HD Webcasting with the Sony NEX-FS100
Part 2 of this series on webcast video production focuses on Sony's NEX-FS100 large-sensor camcorder and new capabilities added via a firmware upgrade that (among other things) makes it compatible with Sony's LA-EA2 lens adapter. While it's not as strong a webcast camera as the FS700 (review coming soon), it still has much to recommend it.
In my previous article in this series on HD webcast video production, I discussed the different types of video cameras and what is important when choosing a video camera for HD webcasting. While I do encourage you to re-read that article, let me summarize that piece with what, in my opinion, are the two most important factors when selecting a video camera for HD webcasting: Low noise, and the type and number of clean and simultaneously live video outputs.
With that in mind, let me present to you what I feel is the best HD webcasting video camera available today: the Sony NEX-FS700. When I originally planned this series, my top selection was going to be the Sony NEX-FS100, but its outputs are limited and after working with an FS700 production model (my previous experience was limited to a pre-production model at NAB 2012 that wasn't as refined as the production model), I no longer felt the FS100 was the best camera for webcasting because the FS700 simply has fewer trade-offs that are important in a webcast workflow.
In order for me to properly explain and review the FS700, I'm going to start by reviewing the FS100 anew, since it received a recent firmware update that I have yet to cover in any previous articles. It still has several important shortcomings for webcasting applications so this article will set up my next article, a review of the FS700 (Figure 1, below), which I feel adds so much more value, albeit at a heftier price-tag. At the time of this writing, the FS100 body (sans lens) is selling for $4,999 and the FS700 for $7,999 at popular New York retailers like the family-owned Armatos, who are celebrating 44 years in business.
Figure 1. The Sony NEX-FS700
Large Image Sensors and Capturing Low-Noise Video
When it comes to low noise, a single large sensor like the Sony Super35mm CMOS sensor found in both the FS100 and FS700 is unmatched in any camera with a lower price point. Some DSLRs like the new Canon 5D Mark III have larger full-frame sensors, but their photography sensors are prone to aliasing and moiré. Their HDMI output is not clean, and the active area is only 1620x910, once you crop-out the red Record light and the black border that surrounds the entire image.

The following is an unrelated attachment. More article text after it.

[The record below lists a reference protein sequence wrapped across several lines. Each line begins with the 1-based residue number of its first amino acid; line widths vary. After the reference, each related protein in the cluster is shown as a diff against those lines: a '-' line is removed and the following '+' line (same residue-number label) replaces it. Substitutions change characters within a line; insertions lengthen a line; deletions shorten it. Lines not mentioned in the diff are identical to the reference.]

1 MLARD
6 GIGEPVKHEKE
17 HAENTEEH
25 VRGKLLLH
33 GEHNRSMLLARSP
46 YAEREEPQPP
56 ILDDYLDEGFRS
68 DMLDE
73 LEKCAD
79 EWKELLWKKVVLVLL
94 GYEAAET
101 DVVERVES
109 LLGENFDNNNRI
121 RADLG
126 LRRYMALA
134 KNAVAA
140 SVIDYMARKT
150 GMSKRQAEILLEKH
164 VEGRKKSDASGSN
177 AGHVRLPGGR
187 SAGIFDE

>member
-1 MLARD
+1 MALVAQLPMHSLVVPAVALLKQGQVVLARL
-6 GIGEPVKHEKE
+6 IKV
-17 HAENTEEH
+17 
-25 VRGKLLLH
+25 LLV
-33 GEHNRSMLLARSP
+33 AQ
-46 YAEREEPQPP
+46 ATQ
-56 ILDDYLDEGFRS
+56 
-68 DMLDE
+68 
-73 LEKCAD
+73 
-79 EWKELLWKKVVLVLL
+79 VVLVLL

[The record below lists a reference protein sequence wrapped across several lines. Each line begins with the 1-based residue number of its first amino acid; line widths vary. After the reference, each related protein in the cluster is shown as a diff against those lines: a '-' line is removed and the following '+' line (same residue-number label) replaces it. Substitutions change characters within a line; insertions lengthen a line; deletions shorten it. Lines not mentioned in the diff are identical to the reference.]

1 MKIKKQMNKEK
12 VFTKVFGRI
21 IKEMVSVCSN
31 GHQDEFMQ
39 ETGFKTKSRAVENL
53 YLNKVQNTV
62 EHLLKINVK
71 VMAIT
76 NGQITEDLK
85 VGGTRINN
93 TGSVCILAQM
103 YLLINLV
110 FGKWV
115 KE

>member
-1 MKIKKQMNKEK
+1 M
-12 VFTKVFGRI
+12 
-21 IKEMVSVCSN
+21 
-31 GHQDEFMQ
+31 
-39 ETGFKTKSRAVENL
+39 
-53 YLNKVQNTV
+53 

In some respects, the FS100 has no direct competitors, as the next closest large-sensor video camera is Panasonic AF100, which has a smaller and noisier 4/3" sensor, although it does have both HD-SDI and HDMI output options. As I will discuss later, having HD-SDI outputs is important in a webcast workflow, and I wish the FS100 had at least a single HD-SDI output instead of the HDMI one that limits it.
This article will be the first in a series of articles on webcasting and will cover a wide range of topics including video cameras, video switchers, converters, computer inputs, audio, reference monitors, webcast hardware, webcast software, live streaming services providers, and some additional hardware that is important in order to produce a professional live webcast.
The Sony NEX-FS700 has much to recommend it as a top-flight large-sensor, interchangeable-lens camcorder and as a worth-the-upgrade successor to the Sony FS100. And it's 4k support and 10x slo-mo are nothing to sneeze at. But what makes it the best camera in the market for webcast producers?
This article is the fourth in a series on webcast video production and discusses video switchers, including the cost and features that differentiate several popular models.
Shawn Lam compares key models in Sony's large-sensor camcorder line--the new shouldermount NEX-EA50, and the comparatively venerable handheld FS100 and FS700--with an eye to light sensitivity, image quality, and effectiveness with power zoom lenses, and reports on his epic, ongoing search for a viable parfocal 3x+ servo zoom lens.
Now featuring a new interview from NAB 2013 on the Sound Devices Pix240i, this article looks at a handful of portable and rackmount external video recorders for live HD production, specifically in the role of recording the master program feed from a live switch.